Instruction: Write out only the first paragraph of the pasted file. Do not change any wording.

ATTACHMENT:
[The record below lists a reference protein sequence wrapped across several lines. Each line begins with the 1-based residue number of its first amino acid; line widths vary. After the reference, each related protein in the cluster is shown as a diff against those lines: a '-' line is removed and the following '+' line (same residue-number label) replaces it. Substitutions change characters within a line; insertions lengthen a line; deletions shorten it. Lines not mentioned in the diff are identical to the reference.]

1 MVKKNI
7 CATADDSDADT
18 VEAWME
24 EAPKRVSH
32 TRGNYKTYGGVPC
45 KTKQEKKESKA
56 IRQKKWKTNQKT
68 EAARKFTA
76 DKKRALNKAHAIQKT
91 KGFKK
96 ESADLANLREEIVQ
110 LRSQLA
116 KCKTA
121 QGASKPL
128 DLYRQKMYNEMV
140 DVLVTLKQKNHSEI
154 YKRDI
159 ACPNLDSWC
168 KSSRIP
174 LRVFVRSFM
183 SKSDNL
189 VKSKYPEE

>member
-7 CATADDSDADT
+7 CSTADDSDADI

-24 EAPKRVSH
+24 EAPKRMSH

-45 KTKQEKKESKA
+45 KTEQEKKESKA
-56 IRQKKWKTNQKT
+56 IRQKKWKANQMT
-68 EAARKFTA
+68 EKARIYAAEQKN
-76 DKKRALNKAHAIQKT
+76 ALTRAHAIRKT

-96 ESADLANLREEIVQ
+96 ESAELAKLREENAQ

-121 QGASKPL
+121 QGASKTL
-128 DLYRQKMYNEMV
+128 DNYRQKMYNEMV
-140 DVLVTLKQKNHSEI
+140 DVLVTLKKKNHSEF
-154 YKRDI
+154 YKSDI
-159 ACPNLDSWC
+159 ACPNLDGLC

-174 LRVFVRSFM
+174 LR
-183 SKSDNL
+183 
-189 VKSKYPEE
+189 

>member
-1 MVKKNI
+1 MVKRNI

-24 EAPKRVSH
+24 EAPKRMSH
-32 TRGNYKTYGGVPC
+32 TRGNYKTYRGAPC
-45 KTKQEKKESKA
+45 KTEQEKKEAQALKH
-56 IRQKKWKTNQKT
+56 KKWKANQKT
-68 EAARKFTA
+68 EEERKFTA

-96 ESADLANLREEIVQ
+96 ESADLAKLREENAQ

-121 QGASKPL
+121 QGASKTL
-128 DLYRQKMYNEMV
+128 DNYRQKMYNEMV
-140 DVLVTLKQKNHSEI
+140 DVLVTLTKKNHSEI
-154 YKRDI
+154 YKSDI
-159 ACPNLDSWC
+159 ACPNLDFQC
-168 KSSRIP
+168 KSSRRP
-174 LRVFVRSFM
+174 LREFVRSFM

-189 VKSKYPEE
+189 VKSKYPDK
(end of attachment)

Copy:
[The record below lists a reference protein sequence wrapped across several lines. Each line begins with the 1-based residue number of its first amino acid; line widths vary. After the reference, each related protein in the cluster is shown as a diff against those lines: a '-' line is removed and the following '+' line (same residue-number label) replaces it. Substitutions change characters within a line; insertions lengthen a line; deletions shorten it. Lines not mentioned in the diff are identical to the reference.]